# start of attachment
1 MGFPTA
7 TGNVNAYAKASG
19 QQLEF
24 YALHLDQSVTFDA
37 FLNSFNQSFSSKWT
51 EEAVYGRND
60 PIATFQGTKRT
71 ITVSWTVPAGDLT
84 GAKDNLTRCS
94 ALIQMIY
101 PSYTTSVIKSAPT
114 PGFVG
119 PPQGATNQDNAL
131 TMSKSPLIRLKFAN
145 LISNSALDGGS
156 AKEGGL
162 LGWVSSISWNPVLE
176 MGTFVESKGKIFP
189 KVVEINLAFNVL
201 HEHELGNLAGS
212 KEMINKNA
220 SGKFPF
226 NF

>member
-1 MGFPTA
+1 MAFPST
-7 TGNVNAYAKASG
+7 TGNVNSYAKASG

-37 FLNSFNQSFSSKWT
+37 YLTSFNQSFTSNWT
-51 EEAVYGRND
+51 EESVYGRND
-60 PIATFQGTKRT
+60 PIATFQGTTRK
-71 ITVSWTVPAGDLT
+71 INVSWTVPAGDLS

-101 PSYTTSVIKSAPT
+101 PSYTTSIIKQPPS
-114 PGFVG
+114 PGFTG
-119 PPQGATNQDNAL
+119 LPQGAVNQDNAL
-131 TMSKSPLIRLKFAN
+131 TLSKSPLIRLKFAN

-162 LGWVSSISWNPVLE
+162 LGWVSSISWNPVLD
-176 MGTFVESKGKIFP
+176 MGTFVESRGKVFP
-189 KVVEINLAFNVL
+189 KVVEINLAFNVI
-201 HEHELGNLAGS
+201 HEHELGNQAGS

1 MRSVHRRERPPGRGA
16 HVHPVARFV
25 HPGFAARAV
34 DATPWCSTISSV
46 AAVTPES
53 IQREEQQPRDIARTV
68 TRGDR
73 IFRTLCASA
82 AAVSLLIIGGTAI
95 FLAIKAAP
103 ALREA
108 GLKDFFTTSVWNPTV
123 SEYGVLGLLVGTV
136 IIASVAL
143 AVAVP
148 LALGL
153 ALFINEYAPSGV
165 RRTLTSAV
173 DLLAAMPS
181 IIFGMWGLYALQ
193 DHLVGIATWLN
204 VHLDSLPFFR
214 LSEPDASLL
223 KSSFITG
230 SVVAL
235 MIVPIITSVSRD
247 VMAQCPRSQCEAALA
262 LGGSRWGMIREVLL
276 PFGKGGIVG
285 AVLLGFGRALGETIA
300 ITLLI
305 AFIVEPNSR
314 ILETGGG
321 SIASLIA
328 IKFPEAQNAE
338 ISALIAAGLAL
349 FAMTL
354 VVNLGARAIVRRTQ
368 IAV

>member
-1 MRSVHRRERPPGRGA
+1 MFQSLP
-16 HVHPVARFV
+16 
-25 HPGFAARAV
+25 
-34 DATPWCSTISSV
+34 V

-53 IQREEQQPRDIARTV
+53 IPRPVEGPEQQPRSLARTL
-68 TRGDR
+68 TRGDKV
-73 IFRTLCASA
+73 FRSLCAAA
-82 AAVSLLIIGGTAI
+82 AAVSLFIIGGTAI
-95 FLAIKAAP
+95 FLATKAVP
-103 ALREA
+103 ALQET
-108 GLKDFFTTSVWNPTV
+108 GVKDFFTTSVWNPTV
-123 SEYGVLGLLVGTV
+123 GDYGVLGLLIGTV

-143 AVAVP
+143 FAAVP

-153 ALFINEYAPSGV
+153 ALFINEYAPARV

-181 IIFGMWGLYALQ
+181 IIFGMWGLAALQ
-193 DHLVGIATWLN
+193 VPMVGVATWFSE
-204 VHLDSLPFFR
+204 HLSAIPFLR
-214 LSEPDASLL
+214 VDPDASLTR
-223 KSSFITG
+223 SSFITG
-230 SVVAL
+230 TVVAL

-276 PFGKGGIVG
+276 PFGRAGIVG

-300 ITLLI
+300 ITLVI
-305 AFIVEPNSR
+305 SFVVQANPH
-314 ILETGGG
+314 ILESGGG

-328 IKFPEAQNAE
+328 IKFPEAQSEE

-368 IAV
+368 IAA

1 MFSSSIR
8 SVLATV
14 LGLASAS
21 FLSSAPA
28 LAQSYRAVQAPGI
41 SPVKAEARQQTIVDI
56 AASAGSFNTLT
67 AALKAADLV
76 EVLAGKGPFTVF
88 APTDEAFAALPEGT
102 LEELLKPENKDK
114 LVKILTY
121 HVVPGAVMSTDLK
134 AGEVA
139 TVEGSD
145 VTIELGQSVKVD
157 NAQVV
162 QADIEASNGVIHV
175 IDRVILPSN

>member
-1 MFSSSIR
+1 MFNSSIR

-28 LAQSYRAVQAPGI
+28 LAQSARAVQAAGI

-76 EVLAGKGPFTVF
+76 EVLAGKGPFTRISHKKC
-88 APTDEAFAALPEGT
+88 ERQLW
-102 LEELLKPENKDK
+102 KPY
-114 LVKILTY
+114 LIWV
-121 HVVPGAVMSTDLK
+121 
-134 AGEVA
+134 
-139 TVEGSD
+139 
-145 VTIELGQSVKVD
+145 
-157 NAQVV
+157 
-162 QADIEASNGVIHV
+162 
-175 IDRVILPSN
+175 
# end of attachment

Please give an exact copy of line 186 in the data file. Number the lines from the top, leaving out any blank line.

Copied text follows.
+157 